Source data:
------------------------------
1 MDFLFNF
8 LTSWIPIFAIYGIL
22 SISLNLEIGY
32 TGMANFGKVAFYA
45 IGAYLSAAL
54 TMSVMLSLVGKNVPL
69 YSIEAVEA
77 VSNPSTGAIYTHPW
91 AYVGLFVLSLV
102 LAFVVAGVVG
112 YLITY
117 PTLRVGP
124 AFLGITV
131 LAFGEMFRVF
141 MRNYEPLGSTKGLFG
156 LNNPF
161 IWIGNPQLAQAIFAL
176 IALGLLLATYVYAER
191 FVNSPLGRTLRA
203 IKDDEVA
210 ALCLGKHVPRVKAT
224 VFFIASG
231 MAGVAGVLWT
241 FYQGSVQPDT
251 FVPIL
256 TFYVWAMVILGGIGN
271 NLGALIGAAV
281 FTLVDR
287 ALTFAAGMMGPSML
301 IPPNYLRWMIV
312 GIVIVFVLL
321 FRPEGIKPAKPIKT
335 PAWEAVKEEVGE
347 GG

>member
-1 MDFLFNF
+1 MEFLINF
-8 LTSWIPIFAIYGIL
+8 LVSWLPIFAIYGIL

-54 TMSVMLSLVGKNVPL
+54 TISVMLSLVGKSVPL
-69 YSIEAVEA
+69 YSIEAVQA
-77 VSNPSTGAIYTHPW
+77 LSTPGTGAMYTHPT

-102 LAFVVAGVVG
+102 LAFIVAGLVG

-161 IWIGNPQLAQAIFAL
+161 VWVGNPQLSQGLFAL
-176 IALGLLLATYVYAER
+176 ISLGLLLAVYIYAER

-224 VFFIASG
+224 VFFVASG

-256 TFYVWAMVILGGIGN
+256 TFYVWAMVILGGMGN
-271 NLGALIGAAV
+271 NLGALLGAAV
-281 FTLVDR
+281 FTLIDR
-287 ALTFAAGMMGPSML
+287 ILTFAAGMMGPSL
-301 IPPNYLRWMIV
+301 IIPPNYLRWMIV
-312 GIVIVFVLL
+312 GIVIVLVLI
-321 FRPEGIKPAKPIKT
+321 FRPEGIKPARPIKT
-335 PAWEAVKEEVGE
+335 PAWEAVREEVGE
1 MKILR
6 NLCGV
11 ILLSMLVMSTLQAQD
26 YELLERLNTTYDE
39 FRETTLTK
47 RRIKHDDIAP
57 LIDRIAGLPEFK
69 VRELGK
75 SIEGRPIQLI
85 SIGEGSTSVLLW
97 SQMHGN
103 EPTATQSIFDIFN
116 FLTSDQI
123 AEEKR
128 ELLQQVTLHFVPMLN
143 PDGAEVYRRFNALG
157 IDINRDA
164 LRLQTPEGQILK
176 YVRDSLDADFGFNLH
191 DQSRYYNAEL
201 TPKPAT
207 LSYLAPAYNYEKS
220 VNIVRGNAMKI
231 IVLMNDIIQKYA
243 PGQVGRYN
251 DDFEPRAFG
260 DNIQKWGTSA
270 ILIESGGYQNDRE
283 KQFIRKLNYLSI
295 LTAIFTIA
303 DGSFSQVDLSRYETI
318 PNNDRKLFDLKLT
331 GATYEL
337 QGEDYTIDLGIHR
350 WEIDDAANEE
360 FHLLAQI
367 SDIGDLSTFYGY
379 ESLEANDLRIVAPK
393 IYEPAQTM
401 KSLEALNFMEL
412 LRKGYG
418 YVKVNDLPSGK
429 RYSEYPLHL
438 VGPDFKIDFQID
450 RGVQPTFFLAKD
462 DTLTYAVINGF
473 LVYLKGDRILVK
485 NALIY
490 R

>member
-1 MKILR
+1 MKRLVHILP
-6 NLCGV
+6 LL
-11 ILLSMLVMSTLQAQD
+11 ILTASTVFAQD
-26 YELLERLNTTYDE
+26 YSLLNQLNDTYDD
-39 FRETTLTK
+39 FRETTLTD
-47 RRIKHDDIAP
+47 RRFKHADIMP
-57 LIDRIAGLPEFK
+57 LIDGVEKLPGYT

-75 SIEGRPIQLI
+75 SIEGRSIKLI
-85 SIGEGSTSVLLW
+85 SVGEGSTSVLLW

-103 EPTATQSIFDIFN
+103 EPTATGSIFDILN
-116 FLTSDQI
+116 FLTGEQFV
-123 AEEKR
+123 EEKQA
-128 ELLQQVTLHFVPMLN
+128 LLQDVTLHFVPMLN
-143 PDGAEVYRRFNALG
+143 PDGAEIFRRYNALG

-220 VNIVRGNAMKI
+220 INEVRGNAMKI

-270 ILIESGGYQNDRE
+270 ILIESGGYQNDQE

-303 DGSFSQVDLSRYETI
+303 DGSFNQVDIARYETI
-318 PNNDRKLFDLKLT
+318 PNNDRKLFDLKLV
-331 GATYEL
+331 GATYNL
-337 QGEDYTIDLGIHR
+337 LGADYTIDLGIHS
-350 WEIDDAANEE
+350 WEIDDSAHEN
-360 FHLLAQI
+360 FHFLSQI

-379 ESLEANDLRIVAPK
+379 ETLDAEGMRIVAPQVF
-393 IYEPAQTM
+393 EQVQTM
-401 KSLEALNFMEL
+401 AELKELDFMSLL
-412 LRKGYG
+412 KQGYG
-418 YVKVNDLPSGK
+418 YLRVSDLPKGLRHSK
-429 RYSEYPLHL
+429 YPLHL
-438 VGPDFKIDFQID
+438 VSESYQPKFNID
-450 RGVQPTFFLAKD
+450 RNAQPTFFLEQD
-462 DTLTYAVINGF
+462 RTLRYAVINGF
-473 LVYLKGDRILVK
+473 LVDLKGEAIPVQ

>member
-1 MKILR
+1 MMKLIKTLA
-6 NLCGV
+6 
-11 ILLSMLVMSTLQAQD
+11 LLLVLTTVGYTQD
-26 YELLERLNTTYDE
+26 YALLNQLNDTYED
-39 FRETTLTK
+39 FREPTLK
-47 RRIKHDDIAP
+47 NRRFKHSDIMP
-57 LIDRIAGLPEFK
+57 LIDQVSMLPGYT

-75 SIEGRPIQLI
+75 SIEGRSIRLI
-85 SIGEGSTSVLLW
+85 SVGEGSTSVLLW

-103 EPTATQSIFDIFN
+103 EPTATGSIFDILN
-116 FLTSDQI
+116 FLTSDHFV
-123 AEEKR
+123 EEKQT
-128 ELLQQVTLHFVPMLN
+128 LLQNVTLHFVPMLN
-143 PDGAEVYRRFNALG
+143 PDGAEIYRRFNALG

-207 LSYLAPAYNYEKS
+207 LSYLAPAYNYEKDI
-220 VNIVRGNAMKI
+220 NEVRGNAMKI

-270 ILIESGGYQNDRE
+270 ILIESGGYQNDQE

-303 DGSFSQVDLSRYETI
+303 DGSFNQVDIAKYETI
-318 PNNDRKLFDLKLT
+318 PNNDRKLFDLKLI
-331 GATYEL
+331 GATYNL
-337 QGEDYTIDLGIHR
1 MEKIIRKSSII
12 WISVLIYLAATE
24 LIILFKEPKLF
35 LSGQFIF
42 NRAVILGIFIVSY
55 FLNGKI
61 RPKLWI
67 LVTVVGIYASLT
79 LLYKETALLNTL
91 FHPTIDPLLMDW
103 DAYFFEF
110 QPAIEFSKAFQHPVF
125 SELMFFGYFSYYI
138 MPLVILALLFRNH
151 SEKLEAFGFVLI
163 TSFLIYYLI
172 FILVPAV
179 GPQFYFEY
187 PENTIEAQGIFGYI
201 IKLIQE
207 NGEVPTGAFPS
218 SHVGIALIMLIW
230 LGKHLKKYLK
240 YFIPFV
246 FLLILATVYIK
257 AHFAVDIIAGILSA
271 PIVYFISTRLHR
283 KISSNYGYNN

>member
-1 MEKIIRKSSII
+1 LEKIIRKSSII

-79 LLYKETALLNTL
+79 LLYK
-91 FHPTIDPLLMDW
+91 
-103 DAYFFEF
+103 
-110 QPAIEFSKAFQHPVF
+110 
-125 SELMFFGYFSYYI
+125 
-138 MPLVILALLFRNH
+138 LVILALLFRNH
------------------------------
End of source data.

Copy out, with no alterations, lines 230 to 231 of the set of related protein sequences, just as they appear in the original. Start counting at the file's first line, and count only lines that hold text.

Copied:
42 NRAVILGIFIVSY
55 FLNGKI